Selectmen approve tax extension for federal workers, send it to RTM
GREENWICH — A new state law is offering an extension on tax payments to all furloughed federal employees working without pay during the ongoing partial government shutdown. But implementing it in Greenwich will take a few more steps.
The Board of Selectman had initially hoped it could simply approve the town’s participation and allow for anyone affected by the shutdown to get an extension beyond next week’s deadline to pay property and vehicle taxes. But Town Attorney Wayne Fox has determined that the state also is requiring an approval from Greenwich’s Representative Town Meeting.
The selectmen did unanimously approve the extension on Thursday morning and said they hoped the RTM would do the same when it meets this coming Monday, Jan. 28.
“To me it’s a no brainer,” First Selectman Peter Tesei said.
Selectman Sandy Litvack also voiced strong support.
“I would think without knowing and I would be very surprised and disappointed if I were wrong that this is a unanimous view,” Litvack said. “No one is going to oppose this. How can anyone suppose it?”
The state law does not provide tax relief, persay, but it does provide a mechanism for an extension to be granted. It is unclear how many, if any, federal workers who are affected by the shutdown and are forced to either be furloughed at home or work without pay, live in Greenwich but if there are eligible people then they would not face the same deadline of having their taxes in by no later than Feb. 1.
Town Tax Collector Howard Richman said at Thursday’s Board of Selectmen meeting that a 60-day extension would be granted to federal workers in town. The extension would begin as soon as the shutdown ends and people return to work and if they get their taxes in by the end of the 60-day period they would not face interest payments on their outstanding balance.
“Otherwise interest would kick in as normal,” Richman said.
Richman said he agreed with Fox’s interpretation about the law but wished it was a simpler matter just so it would not have to wait until Jan. 28, especially with the Feb. 1 deadline looming.
“I’d rather have the vote go today if we could because getting on the RTM call Monday and getting it reviewed by all of their committees is going to string this thing out,” Richman said. “The idea I’ve gotten from conferring with a bunch of people in the County Tax Collector’s Association is the towns want to have it on the books before Feb. 1 so people affected by it can kind of breathe easier.”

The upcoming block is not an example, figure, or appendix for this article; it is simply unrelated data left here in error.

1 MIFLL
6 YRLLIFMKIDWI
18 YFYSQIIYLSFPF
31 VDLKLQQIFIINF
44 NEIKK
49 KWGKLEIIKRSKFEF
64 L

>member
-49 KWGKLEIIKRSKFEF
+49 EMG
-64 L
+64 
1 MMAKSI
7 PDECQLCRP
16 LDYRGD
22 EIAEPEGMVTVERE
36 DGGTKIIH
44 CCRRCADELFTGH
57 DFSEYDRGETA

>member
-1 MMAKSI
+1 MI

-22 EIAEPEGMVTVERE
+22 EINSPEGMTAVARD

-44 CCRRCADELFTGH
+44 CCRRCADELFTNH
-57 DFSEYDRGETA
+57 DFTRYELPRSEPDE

The RTM was not originally supposed to meet next week. But a gas leak during the meeting this past Monday night forced Central Middle School to have to be evacuated and for the meeting to be suspended. It will be picked up again on Monday night at 8 p.m., once again at CMS.
Tesei said this could well be a case of “good happenstance.”
“This is fairly straight forward and can be put in a one paragraph synopsis and emailed out to everybody (on the RTM),” Tesei said. “You can tell everyone on the RTM that this is something that has come up due to current national circumstances and frankly will have negligible impact on the town’s finances but could have significant to the dozen or two dozen, if that, people who are federally employed and who live in the town and have property. It could be a handful of people but this will help.”
Richman said it was possible Greenwich residents work at the nearby White Plains airport as air traffic controllers or as TSA agents. And he agreed with Tesei that it would essentially be no loss to the town at all to grant the extension.
“It’s kind of like the theory in a football game,” Richman said. “You score the touchdown but the left tackle held and if the left tackle hadn’t held, you wouldn’t have scored the touchdown These people would have paid in theory. They would have paid their tax on or before Feb. 1 if they had an income but they didn’t. The town is not going to lose money because in theory they’re going to pay it a little further down the road but they will not be penalized.”